You are in ministry. You have given your life for the call of God. That means doing things like staying up late at night with strangers because they need to talk; maybe missing a meal with the family because a parishioner is in need. It means getting a late night call and running out to be with the family of someone who was just in an accident. It means surprise guests for dinner; driving someone to the next town because they have no other way there. It means sometimes spending your family’s budget more on the ministry then on your family. It means you probably drive a used car and live in a house where you have no say as to what color it is or where it is located.
Well, that is ministry in the “traditional sense.” You know, the one where it is just understood that the Pastor is the only one who can tell someone about Jesus because, after all, he has the degree and gets the pay check.
Often times in ministry, whether in the “traditional sense” or not, those of us who tell others about Jesus have felt like, “Why should I even keep doing this? I am not appreciated; and I am not doing any good?” We are the unmentioned in the Bible; you know, the kind who do what they are supposed to do but never really see great things happen in their ministry, like thousands coming to hear them speak! No, we are that rural pastor in the town of two hundred, faithfully serving His community and church of twenty souls. We are the faithful turtle in the Tortoise and the Hare story; just plugging along, maybe working a secular job simply to make ends meet. Why? – Because of our passion for Christ and desire to serve Him. We wait and listen for that still small voice so we can do what God has called us to do, to be some instrument of His will.
Recently, I was reading the story of Saul’s conversion and something jumped out at me I had never noticed before and it got me thinking…..
Acts 9:10-16 New International Version (NIV)
10 In Damascus there was a disciple named Ananias. The Lord called to him in a vision, “Ananias!” “Yes, Lord,” he answered.
11 The Lord told him, “Go to the house of Judas on Straight Street and ask for a man from Tarsus named Saul, for he is praying. 12 In a vision he has seen a man named Ananias come and place his hands on him to restore his sight.”
13 “Lord,” Ananias answered, “I have heard many reports about this man and all the harm he has done to your holy people in Jerusalem. 14 And he has come here with authority from the chief priests to arrest all who call on your name.”
15 But the Lord said to Ananias, “Go! This man is my chosen instrument to proclaim my name to the Gentiles and their kings and to the people of Israel. 16 I will show him how much he must suffer for my name.”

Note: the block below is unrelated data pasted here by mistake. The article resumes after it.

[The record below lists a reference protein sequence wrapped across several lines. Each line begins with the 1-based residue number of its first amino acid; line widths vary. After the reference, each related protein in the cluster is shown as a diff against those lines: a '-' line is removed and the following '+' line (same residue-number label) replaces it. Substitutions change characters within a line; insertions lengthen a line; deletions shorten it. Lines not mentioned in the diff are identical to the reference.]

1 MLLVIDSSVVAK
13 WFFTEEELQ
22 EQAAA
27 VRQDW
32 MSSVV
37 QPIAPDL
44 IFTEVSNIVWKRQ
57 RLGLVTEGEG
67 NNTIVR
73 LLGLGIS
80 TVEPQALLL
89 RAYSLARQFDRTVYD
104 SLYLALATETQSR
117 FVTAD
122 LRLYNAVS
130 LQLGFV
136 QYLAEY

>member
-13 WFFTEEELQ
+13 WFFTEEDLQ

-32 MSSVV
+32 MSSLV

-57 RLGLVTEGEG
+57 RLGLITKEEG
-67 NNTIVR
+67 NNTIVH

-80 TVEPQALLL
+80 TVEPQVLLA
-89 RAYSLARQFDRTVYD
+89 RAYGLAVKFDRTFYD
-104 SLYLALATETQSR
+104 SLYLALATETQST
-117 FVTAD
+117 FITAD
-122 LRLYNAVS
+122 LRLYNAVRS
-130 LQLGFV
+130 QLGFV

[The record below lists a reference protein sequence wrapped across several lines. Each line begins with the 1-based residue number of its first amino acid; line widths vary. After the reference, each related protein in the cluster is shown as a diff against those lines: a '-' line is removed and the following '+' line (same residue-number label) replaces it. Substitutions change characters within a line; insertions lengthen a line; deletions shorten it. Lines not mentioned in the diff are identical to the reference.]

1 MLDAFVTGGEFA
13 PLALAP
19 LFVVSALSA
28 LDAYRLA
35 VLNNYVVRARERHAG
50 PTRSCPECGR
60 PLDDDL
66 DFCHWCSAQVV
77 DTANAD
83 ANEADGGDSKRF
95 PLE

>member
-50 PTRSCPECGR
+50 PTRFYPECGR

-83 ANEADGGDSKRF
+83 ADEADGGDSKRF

When people read this story, their focus usually is on Saul, but today let’s looks at the other main character in this story: Ananias. Not much is said about Ananias. In fact only this and one other verse comments on him in the whole bible.
Acts 22:12-16 New King James Version (NKJV)
12 “Then a certain Ananias, a devout man according to the law, having a good testimony with all the Jews who dwelt there, 13 came to me; and he stood and said to me, ‘Brother Saul, receive your sight.’ And at that same hour I looked up at him. 14 Then he said, ‘The God of our fathers has chosen you that you should know His will, and see the Just One, and hear the voice of His mouth. 15 For you will be His witness to all men of what you have seen and heard. 16 And now why are you waiting? Arise and be baptized, and wash away your sins, calling on the name of the Lord.’
It says he was “a devout man according to the law, having a good testimony with all the Jews” . . .
That’s it! A devout man . . . having a good testimony! That’s all the Bible says about him. Nowhere else in the Bible is this man mentioned.
Perhaps Ananias was a faithful pastor or maybe just an ordinary follower of Christ, giving his best to God every day. Probably feeling like he wasn’t making a huge difference in his community. Possibly feeling some days, like “What’s the use? I am not making a difference.” It is very possible he never really knew, in this life, the impact his obedience to God had when he went and prayed for Saul. Little did he realize what Saul would go on to do and the tremendous impact Saul would have on the world. I seriously doubt that Ananias ever thought Saul would write almost two thirds of the New Testament when he spoke the words, “The God of our fathers has chosen you that you should know . . . For you will be His witness to all men of what you have seen and heard . . .” I am pretty sure Ananias was only considering the healing that had just taken place in Saul’s body and had no idea of the magnitude of what this guy, who was later called Paul, would do for God. Little did he know that the Bible, which Paul was a huge part of writing, would still be being sold over 2000 years later. WOW! Talk about IMPACT! So many times we get focused on the “here and now” and forget that God’s vision is so much bigger than the “here and now!” His thoughts are eternal!
I don’t know what you are feeling today, but you need to know that, as long as you are following what God has called you to do, you are not a failure and you have no idea of what impact you are making on those around you. We don’t know who the “Paul” may be, in your life. So don’t be disheartened; don’t give up; never quit! Just trust in God. Continue to do what He has called you to do. You may feel like the tortoise in this race of life, but remember: in the end, the tortoise wins!